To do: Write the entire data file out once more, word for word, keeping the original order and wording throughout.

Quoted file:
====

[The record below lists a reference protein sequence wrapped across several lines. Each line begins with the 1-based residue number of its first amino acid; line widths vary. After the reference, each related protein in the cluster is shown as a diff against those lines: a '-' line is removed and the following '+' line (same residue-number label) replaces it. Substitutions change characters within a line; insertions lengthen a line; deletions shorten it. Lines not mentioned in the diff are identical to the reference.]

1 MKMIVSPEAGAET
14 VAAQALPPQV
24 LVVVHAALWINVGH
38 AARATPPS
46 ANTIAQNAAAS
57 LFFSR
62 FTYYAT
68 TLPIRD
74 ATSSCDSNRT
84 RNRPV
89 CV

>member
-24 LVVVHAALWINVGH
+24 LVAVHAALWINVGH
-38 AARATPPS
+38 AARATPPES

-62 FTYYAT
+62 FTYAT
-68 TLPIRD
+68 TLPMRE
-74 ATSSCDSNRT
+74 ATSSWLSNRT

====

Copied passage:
[The record below lists a reference protein sequence wrapped across several lines. Each line begins with the 1-based residue number of its first amino acid; line widths vary. After the reference, each related protein in the cluster is shown as a diff against those lines: a '-' line is removed and the following '+' line (same residue-number label) replaces it. Substitutions change characters within a line; insertions lengthen a line; deletions shorten it. Lines not mentioned in the diff are identical to the reference.]

1 MKMIVSPEAGAET
14 VAAQALPPQV
24 LVVVHAALWINVGH
38 AARATPPS
46 ANTIAQNAAAS
57 LFFSR
62 FTYYAT
68 TLPIRD
74 ATSSCDSNRT
84 RNRPV
89 CV

>member
-24 LVVVHAALWINVGH
+24 LVAVHAALWINVGH
-38 AARATPPS
+38 AARATPPES

-62 FTYYAT
+62 FTYAT
-68 TLPIRD
+68 TLPMRE
-74 ATSSCDSNRT
+74 ATSSWLSNRT